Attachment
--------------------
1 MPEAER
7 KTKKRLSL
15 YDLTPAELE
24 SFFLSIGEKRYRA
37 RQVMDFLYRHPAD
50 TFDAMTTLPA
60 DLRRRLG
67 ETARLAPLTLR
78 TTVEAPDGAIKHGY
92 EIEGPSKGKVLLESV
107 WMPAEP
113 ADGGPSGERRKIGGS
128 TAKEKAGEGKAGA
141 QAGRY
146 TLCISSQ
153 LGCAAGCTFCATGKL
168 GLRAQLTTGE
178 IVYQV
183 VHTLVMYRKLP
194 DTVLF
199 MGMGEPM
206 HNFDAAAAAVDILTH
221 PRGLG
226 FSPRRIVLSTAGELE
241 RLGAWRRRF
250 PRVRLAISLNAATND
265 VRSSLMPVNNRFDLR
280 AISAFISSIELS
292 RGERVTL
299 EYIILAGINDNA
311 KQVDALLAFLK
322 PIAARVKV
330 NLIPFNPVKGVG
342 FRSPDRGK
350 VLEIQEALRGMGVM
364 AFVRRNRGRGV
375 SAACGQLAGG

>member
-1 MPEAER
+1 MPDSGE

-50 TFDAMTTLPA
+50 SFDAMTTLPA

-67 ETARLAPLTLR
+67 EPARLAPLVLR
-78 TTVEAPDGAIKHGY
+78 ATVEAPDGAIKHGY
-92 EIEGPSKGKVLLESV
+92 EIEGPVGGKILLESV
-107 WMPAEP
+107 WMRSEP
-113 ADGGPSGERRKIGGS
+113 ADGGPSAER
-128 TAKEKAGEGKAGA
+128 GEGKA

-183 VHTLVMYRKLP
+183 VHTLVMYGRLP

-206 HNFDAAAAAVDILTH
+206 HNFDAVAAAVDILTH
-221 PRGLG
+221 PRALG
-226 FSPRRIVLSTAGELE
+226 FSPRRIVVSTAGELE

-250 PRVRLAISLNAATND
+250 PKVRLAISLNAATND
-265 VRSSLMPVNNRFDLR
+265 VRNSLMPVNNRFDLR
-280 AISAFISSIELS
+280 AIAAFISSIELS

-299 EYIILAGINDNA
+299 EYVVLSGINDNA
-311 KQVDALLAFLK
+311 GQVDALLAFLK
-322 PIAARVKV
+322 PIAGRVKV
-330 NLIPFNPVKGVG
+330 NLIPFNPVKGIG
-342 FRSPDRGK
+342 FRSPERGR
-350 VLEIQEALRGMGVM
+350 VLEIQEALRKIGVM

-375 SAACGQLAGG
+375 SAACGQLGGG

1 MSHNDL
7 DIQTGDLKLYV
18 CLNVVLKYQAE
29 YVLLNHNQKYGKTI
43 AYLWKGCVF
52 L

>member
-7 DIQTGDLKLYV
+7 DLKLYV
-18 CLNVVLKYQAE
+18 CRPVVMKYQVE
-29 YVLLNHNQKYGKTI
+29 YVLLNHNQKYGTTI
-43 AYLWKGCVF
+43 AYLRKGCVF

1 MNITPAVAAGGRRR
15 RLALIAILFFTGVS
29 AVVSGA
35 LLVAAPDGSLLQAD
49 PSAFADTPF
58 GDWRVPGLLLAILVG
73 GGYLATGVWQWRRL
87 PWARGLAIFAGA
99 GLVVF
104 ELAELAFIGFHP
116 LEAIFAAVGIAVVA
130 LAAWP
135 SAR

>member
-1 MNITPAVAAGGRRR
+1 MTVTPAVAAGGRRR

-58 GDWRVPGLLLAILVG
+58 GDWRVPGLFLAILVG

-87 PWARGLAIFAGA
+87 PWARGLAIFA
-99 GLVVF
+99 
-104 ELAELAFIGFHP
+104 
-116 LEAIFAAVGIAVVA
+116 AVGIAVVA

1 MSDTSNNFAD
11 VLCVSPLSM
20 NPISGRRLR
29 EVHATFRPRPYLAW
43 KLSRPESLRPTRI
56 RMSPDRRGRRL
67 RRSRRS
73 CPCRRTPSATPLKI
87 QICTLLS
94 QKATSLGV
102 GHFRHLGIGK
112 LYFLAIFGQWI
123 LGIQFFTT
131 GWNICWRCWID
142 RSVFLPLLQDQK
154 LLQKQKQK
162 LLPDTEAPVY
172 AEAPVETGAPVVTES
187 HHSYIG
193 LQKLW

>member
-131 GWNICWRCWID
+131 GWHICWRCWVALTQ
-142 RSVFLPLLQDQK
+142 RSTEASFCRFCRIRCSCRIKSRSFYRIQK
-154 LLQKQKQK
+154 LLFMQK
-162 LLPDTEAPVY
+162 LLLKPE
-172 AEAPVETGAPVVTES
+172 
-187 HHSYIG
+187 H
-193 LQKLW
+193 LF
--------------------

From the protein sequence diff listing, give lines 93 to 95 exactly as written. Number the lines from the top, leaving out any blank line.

+18 CRPVVMKYQVE
-29 YVLLNHNQKYGKTI
+29 YVLLNHNQKYGTTI